After five days of meetings, the city’s budget committee has settled on a 2.94 per cent tax increase for 2022.
That figure was approved late Wednesday afternoon during the final day of capital budget talks.
On Dec. 6, council will decide whether to approve an operating budget with a levy of $65,140,755.
The city’s contribution to the County of Simcoe in 2022 will be $6,780,870, which is $59,130 less than in 2021. That decrease is a result of the city pulling more from the capital reserve ($1,182,984) as well as putting $262,146 in provincial COVID-19 relief funding toward that cost.
The police budget is estimated to be $8,691,509, up from $8,503,117 in 2021.
The committee approved Centennial Drive area improvements to the tune of $17.8 million.
Coun. Jay Fallis suggested the city not bury hydro lines as part of the project as a way to save money.
“There’s a big cost-savings potential there,” he said.
If that were to happen, he was told, it would result in a delay because the design process is well underway and would have to be revisited.
“Any delay is going to put the project at risk at this point,” said Ian Sugden, general manager of development and engineering.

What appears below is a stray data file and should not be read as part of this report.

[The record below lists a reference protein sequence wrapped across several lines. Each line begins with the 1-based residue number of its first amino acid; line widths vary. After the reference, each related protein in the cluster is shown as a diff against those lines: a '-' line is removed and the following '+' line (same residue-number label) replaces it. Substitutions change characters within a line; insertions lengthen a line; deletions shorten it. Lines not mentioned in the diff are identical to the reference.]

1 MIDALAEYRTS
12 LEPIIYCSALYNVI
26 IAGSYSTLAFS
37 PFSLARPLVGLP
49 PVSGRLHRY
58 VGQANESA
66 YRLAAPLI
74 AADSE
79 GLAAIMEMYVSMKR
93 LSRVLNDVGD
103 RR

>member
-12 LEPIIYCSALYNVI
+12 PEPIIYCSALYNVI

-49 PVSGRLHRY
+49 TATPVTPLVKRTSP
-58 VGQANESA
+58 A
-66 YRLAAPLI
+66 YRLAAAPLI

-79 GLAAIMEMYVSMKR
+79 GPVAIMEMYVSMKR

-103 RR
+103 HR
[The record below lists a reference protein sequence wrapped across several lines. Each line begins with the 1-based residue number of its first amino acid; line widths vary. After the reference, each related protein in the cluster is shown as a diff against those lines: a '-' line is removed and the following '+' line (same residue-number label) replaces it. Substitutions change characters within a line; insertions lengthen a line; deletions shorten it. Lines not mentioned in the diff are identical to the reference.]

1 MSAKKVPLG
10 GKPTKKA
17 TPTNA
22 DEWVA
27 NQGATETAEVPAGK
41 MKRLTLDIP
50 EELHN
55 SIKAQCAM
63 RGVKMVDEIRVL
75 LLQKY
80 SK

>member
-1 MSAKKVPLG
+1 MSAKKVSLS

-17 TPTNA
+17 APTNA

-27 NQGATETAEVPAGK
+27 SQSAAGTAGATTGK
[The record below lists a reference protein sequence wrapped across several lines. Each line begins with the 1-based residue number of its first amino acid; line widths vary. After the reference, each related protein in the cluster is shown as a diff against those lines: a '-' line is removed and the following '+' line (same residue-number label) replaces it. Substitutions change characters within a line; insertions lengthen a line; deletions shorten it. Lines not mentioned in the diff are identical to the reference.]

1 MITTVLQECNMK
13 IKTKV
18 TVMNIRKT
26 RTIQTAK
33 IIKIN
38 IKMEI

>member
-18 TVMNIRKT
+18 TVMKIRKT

Fallis did not receive support from his colleagues for the idea.
Other pricey projects approved for 2022 include West Street reconstruction and widening ($5,844,000), Bayview sewage pumping station upgrades ($3.5 million), fleet replacement ($1,270,000) and water filtration plant chlorine room rehabilitation ($1,180,000).
The West Street project will see the road widened from James Street to Highway 12, taking it from two lanes to three, and the installation of sidewalks and bike lanes on both sides of the road.
Coun. Ralph Cipolla didn’t want that to happen. It is a commercial area, and having three lanes would “create a very serious problem,” he said.
“We could take that $5.8 million and put it somewhere else if we need to for our road resurfacing or sidewalks.”
That comment reminded Coun. Ted Emond of councils past.
“The argument sounds like Clayt French has returned to council,” he said of the former mayor, adding important infrastructure projects were put off under that council.
The city ended up “with a huge, huge backlog of expenditures because we had a number of councils say, ‘Let's put it off for a while. We don’t need to do it today,’” Emond said.
Budget committee approved the project.
At the end of Wednesday’s meeting, there was a capital tax levy surplus of $173,113. Council members voted to transfer that money to the major capital facilities reserve, which has a $27-million deficit.
The decision was made to also put $500,000 from 2 Hunter Valley reserve — no longer needed because the city sold the Nordia property — to the major capital facilities reserve and $286,237 to the land acquisition reserve..
Fallis made a list-ditch pitch to put $50,000 from the 2 Hunter Valley reserve into the affordable housing reserve, but that was voted down.
Keep an eye on OrilliaMatters for further budget coverage.